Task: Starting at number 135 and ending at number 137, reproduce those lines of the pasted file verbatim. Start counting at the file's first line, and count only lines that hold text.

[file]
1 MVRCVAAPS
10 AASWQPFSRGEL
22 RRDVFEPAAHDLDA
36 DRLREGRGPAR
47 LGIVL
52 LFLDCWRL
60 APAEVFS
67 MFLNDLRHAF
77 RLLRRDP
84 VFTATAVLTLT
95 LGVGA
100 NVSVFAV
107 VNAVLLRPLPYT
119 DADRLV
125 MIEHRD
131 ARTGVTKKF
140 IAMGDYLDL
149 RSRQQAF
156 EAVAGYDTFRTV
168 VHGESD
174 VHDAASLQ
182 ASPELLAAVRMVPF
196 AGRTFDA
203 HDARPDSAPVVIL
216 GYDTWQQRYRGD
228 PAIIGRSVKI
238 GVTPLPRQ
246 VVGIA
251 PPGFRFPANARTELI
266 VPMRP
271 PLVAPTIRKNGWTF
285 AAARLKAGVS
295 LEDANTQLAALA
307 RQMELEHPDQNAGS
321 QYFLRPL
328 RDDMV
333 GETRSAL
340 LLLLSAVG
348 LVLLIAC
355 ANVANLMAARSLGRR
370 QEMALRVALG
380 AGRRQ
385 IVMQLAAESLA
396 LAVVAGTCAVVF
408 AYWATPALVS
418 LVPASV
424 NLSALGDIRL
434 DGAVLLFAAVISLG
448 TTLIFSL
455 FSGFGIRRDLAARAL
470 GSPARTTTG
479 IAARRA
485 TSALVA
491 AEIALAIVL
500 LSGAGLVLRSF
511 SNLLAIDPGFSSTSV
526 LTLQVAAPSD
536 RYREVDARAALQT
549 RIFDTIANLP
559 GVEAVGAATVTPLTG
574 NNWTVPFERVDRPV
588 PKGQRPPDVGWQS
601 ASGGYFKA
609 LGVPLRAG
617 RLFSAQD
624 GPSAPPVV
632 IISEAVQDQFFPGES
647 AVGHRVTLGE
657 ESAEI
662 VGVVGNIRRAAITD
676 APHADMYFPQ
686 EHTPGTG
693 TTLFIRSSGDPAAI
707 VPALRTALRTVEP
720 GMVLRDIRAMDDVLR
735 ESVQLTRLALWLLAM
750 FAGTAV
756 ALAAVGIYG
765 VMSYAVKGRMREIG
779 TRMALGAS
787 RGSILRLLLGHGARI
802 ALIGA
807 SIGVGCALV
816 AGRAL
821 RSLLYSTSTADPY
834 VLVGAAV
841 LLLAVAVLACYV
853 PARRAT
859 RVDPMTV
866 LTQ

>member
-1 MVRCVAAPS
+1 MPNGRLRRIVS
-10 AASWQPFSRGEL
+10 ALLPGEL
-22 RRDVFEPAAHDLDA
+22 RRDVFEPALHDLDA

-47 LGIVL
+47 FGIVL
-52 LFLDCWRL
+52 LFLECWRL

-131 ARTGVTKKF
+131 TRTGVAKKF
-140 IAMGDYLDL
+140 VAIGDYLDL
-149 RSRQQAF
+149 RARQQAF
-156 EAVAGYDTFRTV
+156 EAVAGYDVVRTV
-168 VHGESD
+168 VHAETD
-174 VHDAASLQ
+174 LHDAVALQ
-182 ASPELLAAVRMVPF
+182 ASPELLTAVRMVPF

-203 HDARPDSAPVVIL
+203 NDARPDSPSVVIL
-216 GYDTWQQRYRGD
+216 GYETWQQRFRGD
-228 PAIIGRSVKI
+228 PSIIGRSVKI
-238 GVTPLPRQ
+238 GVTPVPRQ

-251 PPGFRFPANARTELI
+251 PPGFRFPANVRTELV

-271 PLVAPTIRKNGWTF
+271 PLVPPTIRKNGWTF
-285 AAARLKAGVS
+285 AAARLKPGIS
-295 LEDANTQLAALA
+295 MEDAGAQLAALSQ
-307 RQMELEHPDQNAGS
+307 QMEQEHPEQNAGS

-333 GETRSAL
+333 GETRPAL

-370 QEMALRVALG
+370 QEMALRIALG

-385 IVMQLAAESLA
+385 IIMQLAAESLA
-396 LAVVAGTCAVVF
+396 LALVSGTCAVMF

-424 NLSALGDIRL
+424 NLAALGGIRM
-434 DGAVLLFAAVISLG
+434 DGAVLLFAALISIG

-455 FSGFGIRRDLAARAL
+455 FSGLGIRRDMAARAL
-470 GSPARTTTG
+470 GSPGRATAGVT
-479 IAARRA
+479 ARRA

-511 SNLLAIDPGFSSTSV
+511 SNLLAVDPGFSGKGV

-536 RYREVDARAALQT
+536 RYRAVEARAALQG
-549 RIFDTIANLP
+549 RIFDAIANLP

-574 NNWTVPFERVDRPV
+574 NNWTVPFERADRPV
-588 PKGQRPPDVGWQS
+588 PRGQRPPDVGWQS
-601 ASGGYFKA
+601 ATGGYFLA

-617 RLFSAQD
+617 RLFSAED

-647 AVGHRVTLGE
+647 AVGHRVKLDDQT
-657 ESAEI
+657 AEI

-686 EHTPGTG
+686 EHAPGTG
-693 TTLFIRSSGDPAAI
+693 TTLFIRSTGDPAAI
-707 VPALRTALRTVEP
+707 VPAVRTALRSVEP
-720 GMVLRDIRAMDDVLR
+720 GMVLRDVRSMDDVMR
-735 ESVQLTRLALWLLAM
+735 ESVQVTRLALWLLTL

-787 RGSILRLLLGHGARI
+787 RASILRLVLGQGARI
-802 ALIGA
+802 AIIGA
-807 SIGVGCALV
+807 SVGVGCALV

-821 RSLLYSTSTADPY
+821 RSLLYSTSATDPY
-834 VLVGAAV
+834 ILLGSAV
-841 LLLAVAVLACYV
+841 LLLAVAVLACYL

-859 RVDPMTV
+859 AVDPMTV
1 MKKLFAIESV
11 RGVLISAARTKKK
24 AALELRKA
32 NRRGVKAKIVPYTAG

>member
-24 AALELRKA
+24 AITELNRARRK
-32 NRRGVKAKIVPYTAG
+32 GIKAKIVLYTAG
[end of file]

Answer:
+333 GETRPAL

-370 QEMALRVALG
+370 QEMALRIALG